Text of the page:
Treason against the Taleban led to certain execution, as many discovered. But a top spy managed to avoid that fate, largely because he was in charge of Afghan security. He had every appearance of being a dedicated Taleban.
Haji Mullah Khaksar, deputy interior minister of security for the Taleban, looked the part. Powerfully built with a steady gaze and a restless energy, he said he was dedicated to preserving peace and stability in Afghanistan.
"Right now," he said, "there is no security problem inside Afghanistan. But our security forces are not up to international standards. We do not have proper equipment because so much was destroyed in the years of war. Despite this, we have been able to bring security to the country. The Taleban are trusted and dedicated to the welfare of the people."
But there was a serious security problem - namely himself. For four years, he supplied information to the Northern Alliance. He said he turned against the Taleban because of Osama bin Laden's increasing influence.
The terrorist was in the habit of handing out cash to Mullah Omar and others. The country had been bought, and at not a very high price.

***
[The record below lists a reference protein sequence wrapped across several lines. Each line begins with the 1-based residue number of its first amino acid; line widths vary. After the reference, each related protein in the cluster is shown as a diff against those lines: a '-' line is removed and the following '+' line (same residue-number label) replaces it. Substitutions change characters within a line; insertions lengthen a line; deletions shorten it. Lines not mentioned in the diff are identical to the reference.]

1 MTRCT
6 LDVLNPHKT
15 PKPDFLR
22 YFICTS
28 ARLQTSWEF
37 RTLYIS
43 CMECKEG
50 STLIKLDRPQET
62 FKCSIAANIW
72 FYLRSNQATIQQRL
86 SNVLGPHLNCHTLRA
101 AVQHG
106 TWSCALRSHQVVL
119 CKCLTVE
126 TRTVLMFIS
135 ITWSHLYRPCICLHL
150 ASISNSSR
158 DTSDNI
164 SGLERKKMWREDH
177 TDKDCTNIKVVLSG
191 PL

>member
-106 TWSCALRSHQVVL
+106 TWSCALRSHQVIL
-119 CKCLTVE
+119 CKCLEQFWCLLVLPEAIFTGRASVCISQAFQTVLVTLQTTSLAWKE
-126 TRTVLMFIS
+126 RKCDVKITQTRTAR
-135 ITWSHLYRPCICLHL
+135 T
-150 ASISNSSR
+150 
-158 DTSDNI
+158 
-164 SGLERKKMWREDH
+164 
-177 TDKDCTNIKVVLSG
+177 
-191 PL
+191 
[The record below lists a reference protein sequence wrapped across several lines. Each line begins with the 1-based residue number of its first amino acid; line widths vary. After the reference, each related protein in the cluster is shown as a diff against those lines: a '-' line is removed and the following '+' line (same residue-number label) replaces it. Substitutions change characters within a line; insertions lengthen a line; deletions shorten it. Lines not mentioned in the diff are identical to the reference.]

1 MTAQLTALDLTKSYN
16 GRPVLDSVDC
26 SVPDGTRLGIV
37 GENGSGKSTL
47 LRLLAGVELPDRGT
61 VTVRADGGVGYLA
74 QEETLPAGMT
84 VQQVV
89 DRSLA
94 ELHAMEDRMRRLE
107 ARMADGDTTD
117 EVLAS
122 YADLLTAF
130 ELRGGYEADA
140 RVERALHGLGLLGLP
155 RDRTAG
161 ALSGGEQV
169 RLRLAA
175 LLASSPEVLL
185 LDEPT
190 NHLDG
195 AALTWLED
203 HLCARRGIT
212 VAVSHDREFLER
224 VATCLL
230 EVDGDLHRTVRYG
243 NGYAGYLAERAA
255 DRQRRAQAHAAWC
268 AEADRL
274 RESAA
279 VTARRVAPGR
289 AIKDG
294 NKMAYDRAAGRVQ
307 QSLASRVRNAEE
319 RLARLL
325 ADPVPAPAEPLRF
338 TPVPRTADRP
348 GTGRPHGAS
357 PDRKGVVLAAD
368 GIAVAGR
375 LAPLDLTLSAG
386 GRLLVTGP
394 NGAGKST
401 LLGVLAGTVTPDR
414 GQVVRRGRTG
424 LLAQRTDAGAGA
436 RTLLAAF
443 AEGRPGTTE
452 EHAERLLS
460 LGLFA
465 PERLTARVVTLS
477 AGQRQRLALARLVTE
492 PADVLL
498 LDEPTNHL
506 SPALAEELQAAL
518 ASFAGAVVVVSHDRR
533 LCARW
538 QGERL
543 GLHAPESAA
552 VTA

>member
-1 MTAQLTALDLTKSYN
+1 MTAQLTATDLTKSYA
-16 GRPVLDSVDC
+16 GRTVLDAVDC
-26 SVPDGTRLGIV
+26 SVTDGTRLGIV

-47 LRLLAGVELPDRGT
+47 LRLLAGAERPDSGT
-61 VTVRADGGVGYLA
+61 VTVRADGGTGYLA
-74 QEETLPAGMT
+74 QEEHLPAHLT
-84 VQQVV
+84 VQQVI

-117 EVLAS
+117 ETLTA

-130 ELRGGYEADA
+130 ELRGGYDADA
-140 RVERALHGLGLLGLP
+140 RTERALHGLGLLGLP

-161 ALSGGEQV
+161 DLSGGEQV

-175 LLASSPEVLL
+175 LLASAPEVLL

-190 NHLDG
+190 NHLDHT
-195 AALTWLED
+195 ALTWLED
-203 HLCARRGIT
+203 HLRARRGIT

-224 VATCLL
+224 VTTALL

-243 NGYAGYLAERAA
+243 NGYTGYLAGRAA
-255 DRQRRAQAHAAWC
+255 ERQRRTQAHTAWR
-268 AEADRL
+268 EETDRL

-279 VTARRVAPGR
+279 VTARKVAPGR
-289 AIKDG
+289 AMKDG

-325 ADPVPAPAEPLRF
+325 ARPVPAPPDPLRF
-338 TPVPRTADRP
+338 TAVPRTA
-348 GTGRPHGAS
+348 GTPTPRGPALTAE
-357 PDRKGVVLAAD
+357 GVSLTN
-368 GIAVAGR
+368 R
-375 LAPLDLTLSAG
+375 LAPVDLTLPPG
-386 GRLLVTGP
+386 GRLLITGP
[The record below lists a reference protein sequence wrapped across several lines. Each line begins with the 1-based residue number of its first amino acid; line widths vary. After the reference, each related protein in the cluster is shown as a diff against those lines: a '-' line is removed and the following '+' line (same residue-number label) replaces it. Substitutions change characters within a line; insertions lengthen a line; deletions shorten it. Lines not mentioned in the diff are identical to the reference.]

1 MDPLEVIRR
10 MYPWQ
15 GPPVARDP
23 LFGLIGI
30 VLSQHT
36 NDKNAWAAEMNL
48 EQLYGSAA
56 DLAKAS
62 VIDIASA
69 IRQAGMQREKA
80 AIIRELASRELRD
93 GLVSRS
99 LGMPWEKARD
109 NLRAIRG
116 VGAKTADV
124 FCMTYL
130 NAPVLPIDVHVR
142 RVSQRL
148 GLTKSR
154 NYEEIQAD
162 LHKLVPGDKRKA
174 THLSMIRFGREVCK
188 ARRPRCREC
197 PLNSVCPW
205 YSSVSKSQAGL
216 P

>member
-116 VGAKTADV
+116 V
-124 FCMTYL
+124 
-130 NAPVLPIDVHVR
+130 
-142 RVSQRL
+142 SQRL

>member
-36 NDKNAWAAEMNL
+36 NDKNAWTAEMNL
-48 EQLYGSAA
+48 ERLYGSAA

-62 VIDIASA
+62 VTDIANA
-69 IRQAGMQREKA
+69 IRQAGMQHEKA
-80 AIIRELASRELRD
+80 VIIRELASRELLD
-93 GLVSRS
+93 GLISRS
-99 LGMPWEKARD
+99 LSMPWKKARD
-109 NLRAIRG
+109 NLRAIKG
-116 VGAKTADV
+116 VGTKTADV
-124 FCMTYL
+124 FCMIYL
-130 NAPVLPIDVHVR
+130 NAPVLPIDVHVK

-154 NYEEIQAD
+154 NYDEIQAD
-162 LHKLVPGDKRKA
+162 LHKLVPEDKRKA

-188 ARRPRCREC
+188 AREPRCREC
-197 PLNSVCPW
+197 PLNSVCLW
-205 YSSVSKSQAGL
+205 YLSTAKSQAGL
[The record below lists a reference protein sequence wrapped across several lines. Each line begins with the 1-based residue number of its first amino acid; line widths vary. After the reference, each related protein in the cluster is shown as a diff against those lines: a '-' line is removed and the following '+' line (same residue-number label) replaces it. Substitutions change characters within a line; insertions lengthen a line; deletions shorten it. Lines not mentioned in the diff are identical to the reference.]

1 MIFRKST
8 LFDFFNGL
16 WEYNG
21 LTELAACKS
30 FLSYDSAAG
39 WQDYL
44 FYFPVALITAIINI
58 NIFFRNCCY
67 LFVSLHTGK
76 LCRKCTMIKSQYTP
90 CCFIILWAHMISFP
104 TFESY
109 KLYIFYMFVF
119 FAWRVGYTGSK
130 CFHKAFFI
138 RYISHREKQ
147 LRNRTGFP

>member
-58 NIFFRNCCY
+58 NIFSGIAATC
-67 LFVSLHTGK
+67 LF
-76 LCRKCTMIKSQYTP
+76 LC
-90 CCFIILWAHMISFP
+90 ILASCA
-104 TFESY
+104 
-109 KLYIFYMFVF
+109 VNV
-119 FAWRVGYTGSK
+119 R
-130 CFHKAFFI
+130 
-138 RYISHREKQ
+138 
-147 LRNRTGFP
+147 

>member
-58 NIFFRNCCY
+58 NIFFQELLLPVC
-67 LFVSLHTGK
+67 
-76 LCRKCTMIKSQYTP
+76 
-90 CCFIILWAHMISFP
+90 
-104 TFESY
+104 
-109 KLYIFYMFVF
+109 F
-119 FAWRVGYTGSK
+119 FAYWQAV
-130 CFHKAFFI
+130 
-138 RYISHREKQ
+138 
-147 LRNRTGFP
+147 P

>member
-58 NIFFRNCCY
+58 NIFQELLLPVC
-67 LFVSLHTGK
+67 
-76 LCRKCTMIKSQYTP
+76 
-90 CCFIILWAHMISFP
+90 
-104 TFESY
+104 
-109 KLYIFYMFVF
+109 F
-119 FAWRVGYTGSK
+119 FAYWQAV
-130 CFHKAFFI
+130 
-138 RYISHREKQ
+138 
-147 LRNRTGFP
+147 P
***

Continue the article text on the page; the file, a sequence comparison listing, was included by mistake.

Mr. Khaksar told Mullah Omar, once a close friend, to get rid of the terrorists before they destroyed the country.
During an interview, while still a top Taleban minister, he defended the execution, the day before, of two enemy agents. They had confessed to involvement in bombings in Kabul, he said, and were duly hanged before a jeering crowd in the city amphitheater.
Mr. Khaksar said, "All those behind the terrorist activities have been arrested for taking money in the service of foreigners to create unrest in Afghanistan."
Deputy Minister Khaksar was somewhat distracted because his son had just undergone an operation. But he was relaxed and hospitable, as indeed were other Taleban ministers outside the department for the Promotion of Virtue and Prevention of Vice.
Offering tea and fruit and many pleasantries, Mr. Khaksar explained why he had become a Taleban leader. "It is not question of whether I like my job or not," he said. "I am working in the service of my nation. I am always involved with the criminals of my country. It is a challenge and a danger, but I do not mind the challenge or the danger. My main purpose is to serve my people."
And in his mind, that is what he did.
At present, he is helping U.S. forces track down other Taleban ministers, his former colleagues, who have gone into hiding.